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2011 World Architecture Festival Awards

November 8, 2011

Cloud 9′s Media-TIC in Barcelona is named World Building of the Year at the 2011 WAF Awards.

The Media-TIC building in Barcelona, designed by Spanish architects Cloud 9, has taken home the top accolade at this year’s World Architecture Festival (WAF) Awards. The project was crowned ‘World Building of the Year’ at the awards, held in Barcelona from 2-4 November, and is the first time a local project has taken out the award.

Media-TIC is a commercial project built in the 22@Barcelona district, a former industrial area of the city that is being renewed. Providing a workplace for the information and communication technologies industry (TIC in Spanish), the building was described by the WAF jury as “a magnet for people with a whole range of ideas”.

Media-TIC features a solar responsive ETFE skin that filters direct sunlight, as well as a photovoltaic roof and District Cooling clean energy. Accepting the award, Cloud 9 architect Enric Ruiz-Geli said he hoped the building would act as “a seed for an environmental revolution” in the battle against climate change.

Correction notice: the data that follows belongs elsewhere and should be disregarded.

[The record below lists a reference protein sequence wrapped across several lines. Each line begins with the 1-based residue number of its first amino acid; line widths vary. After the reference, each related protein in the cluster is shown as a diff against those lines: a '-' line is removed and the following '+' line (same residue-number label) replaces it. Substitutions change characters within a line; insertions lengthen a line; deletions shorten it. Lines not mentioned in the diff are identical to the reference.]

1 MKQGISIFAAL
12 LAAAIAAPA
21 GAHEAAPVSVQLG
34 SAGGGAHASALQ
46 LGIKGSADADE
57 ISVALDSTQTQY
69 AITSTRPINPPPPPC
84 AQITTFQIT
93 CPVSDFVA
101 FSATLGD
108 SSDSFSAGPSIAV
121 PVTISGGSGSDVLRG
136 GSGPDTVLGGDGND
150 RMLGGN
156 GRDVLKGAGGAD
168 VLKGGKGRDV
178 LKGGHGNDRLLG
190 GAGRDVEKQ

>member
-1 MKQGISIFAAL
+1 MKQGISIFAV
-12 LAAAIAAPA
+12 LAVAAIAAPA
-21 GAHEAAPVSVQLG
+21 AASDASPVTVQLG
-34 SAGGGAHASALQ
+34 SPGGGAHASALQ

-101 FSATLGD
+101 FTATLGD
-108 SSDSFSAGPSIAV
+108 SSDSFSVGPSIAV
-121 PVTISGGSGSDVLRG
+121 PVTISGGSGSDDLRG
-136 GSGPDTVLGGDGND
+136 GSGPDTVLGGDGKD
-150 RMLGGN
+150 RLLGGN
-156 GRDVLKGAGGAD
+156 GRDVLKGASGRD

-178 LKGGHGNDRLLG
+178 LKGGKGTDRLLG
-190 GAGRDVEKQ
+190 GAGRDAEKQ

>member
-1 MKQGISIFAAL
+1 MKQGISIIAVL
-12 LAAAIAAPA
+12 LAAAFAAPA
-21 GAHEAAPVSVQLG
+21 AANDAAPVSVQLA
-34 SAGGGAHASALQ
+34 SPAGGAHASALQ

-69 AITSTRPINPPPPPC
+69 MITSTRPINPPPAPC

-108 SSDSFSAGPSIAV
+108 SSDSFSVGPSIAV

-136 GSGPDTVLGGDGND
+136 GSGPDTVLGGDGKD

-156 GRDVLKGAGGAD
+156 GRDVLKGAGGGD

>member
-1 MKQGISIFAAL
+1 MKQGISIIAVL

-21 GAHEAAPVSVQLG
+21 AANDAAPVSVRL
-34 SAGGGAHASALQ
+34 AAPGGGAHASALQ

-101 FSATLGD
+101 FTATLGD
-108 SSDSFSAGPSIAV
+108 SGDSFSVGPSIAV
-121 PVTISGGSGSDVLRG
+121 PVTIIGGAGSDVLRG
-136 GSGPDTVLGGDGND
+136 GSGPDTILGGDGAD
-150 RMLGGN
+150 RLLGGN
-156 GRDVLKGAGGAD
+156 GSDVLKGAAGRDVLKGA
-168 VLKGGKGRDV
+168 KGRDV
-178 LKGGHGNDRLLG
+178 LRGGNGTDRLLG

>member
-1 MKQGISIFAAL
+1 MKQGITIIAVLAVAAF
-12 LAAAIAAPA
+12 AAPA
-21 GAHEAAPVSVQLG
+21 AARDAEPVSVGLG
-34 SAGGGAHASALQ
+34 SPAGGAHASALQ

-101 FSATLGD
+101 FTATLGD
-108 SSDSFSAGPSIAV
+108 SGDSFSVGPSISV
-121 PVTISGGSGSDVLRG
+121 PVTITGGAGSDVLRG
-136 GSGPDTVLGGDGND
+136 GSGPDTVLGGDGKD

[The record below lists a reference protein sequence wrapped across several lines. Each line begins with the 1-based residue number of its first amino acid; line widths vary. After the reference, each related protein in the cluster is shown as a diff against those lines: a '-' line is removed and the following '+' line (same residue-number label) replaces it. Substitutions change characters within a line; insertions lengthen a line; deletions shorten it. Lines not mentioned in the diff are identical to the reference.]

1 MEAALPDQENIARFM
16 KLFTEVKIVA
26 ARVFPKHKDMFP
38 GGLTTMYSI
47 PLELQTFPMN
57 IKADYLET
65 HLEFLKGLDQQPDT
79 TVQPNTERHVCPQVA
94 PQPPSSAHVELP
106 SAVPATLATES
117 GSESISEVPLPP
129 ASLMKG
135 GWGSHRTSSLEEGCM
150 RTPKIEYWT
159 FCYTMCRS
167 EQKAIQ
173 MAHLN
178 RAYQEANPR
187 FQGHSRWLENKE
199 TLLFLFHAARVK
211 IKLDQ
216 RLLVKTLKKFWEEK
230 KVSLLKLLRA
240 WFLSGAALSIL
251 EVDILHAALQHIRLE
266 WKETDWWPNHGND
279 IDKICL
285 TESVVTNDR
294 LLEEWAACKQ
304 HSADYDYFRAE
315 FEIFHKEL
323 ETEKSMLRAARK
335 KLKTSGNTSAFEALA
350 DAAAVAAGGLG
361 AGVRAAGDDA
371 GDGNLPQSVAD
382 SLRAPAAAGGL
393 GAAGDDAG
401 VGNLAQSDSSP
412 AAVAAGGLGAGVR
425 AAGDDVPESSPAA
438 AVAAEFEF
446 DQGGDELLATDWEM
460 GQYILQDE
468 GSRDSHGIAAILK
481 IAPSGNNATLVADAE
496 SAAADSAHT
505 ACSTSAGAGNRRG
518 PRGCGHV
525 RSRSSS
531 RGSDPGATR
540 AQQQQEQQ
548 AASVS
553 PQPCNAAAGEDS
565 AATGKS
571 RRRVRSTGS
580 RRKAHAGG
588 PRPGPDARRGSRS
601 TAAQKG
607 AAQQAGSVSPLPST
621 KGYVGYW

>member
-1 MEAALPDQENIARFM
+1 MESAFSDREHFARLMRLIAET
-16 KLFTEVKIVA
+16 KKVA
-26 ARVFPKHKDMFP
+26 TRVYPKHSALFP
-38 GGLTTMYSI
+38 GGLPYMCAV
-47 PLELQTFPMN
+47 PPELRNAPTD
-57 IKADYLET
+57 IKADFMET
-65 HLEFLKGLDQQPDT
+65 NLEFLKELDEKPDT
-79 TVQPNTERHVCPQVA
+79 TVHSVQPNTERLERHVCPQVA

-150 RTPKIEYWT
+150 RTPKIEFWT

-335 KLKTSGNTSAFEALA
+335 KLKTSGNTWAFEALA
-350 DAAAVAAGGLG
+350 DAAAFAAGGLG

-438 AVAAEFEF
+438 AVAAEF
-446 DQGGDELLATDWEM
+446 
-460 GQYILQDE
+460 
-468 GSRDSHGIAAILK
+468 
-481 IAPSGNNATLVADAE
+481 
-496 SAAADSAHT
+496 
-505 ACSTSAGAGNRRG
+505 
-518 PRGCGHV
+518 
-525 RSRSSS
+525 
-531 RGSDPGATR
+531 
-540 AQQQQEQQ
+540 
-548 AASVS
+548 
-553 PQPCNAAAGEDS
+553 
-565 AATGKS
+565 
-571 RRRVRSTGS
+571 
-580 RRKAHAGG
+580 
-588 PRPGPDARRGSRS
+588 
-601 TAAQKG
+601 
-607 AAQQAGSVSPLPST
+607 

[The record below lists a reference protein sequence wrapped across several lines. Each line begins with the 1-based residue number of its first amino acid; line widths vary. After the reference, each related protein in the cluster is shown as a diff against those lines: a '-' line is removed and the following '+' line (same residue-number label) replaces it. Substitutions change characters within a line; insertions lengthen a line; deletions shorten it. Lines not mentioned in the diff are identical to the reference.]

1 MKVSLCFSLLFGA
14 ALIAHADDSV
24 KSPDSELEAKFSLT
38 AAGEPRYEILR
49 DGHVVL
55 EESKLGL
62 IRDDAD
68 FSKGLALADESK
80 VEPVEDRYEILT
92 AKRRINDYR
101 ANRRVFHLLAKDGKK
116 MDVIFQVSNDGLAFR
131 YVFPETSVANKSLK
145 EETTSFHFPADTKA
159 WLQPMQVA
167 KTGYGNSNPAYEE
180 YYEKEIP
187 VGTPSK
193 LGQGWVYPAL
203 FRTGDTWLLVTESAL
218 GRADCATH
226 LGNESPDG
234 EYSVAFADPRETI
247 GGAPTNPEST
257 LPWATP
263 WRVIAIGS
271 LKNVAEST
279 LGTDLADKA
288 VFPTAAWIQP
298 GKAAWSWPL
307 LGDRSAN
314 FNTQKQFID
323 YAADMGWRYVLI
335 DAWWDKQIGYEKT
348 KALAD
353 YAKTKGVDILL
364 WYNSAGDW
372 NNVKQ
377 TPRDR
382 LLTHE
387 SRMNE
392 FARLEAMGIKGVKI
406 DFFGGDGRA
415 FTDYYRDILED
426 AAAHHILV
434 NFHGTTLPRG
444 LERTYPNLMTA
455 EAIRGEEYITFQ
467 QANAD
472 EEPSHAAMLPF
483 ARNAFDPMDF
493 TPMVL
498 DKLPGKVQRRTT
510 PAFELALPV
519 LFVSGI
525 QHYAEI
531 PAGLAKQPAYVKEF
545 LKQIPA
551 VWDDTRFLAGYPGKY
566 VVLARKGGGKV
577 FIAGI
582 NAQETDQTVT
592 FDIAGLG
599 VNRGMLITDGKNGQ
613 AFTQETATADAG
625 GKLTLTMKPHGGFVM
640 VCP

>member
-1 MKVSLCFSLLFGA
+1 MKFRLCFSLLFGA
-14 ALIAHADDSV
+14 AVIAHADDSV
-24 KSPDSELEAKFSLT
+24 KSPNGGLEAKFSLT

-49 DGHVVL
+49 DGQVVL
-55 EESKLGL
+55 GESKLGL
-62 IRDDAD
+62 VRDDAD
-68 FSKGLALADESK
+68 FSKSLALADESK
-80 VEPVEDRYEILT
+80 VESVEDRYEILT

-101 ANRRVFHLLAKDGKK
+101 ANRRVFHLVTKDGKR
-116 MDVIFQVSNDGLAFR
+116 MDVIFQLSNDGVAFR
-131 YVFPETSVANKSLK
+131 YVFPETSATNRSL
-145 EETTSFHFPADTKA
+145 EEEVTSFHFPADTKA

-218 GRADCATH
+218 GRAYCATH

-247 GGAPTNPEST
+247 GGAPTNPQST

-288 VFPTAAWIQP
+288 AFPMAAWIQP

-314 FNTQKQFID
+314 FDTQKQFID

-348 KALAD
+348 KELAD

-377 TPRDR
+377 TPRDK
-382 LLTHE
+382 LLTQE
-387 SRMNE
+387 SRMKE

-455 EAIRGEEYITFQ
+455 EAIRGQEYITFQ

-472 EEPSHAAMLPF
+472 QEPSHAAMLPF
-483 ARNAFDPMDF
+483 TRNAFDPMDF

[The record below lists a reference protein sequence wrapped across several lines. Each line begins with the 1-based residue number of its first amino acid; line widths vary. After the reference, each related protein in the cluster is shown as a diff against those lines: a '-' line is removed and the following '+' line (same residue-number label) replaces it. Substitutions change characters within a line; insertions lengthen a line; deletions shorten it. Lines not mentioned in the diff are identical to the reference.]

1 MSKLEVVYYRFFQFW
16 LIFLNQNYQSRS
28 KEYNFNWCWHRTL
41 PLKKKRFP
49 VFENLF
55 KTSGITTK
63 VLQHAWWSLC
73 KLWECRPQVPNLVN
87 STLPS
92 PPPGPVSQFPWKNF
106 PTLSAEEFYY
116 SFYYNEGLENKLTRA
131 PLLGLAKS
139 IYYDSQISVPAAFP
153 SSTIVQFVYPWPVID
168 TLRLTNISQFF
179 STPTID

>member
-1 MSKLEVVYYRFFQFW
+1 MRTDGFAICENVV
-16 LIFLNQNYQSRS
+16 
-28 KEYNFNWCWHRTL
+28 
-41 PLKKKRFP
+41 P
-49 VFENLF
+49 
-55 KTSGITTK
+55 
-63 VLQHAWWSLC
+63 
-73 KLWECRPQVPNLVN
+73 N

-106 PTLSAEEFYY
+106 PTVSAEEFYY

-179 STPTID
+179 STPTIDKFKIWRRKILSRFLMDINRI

WAF program director Paul Finch said Cloud 9′s entry was selected from 16 finalists for the title, ultimately winning the award for the scale and difficulty of its ambition, and because it was a symbol of an emerging movement in the city of Barcelona. Read our review of Media-TIC, from AR#115, here.

Other major winners included Frank Gehry’s Beekman Tower in New York, the 76-storey residential tower with a rippled concrete façade that appears to move in the breeze, which was awarded WAF Structural Project of the Year. The Hanimaadaoo International Airport in the Madives, designed by Integrated Design Associates Limited of Hong Kong, was named WAF Future Project of the Year.

Two Australian projects were also recognised on the world stage, winning the top prize in their respective categories. Cox Architecture/Cox Rayner Architects’ Kurilpa Bridge in Brisbane was the recipient of the World Transport Building of the Year Award, taking home the award for two consecutive years – having won the same award in 2010 for the Helix Bridge in Singapore. Meanwhile, Domenic Alvaro’s Small House in Sydney – located on a small 7mx6m site in Surry Hills – was named World House of the Year, winning the category over 18 other shortlisted projects.

The winners of the 2011 WAF Awards were announced over the course of the three-day festival in Barcelona, a global celebration of architecture now in its fourth year. The WAF Awards is the largest international architecture awards program, this year attracting more than 700 entries from firms in 59 different countries. The 2011 ‘super jury’ for the WAF Awards included Michael Sorkin, Principal of Michael Sorkin Studio in New York; Jo Noero, principal of Noero Wolff Architects in Cape Town; Professor Kongjian Yu, Principal of Turenscale, Beijing; and Tim Macfarlane, Design Partner at Dewhurst Macfarlane and Partners from the UK.

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